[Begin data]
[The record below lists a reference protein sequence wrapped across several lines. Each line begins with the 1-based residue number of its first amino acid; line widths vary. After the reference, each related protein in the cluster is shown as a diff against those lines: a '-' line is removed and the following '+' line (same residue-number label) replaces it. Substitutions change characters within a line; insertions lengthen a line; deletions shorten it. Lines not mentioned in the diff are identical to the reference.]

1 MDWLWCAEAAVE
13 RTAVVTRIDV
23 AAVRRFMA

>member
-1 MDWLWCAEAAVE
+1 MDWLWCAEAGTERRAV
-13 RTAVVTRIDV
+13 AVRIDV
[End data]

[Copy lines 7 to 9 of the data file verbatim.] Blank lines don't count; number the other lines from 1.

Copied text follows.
+1 MDWLWCAEAGTERRAV
-13 RTAVVTRIDV
+13 AVRIDV